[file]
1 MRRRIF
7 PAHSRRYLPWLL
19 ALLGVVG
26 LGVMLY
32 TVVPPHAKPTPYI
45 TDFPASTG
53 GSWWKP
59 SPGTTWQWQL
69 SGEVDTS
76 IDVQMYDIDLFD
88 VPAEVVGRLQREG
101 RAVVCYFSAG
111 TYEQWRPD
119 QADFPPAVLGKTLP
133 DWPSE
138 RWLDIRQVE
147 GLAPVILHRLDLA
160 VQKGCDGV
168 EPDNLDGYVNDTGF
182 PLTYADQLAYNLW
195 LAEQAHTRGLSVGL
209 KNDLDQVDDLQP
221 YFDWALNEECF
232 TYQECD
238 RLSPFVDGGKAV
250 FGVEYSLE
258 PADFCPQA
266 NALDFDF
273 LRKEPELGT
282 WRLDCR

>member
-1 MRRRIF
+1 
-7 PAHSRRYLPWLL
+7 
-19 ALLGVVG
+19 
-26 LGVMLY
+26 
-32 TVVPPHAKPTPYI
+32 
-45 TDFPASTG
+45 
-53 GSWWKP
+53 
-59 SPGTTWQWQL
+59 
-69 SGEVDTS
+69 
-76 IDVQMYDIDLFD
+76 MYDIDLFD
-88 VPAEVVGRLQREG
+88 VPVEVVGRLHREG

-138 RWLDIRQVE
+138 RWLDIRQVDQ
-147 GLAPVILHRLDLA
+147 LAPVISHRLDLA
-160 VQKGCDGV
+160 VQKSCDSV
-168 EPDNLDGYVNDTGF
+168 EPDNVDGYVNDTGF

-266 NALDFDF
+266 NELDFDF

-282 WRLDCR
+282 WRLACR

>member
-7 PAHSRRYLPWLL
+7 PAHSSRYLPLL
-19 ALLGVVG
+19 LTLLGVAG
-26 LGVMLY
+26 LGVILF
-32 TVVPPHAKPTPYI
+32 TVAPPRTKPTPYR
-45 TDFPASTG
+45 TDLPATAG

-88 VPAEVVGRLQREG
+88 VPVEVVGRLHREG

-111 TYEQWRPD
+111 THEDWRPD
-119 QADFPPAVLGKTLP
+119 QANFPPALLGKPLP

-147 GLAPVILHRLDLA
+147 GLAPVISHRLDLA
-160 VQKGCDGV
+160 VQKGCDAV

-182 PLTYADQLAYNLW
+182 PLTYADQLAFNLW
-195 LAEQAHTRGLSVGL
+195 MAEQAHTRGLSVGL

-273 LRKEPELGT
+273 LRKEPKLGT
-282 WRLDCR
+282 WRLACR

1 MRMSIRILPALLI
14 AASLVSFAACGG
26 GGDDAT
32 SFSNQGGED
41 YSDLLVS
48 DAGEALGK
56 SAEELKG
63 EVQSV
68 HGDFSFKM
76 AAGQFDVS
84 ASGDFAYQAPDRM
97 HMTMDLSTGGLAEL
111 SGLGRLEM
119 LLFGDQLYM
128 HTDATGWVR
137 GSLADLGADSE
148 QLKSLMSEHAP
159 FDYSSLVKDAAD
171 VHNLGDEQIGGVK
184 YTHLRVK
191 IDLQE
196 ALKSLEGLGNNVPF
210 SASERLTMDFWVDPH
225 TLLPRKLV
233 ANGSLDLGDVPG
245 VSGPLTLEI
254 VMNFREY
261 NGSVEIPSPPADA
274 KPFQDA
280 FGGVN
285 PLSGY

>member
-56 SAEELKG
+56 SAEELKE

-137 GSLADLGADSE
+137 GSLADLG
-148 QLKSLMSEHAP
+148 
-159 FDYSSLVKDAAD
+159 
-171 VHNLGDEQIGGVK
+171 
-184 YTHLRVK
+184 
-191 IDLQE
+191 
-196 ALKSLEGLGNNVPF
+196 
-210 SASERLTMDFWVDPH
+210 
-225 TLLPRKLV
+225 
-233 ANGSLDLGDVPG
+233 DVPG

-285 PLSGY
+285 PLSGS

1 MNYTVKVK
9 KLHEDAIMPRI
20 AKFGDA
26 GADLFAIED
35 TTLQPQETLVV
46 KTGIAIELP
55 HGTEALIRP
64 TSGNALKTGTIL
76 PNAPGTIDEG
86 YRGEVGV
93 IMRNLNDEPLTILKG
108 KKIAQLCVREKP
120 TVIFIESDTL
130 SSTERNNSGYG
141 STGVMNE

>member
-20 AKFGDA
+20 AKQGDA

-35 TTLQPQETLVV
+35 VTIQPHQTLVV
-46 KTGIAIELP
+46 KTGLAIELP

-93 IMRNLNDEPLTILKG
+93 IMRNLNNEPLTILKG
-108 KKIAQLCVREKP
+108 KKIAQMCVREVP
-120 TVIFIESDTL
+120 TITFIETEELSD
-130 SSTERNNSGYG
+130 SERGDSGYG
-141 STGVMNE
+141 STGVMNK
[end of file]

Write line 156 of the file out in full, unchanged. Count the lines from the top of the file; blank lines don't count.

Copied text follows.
46 KTGIAIELP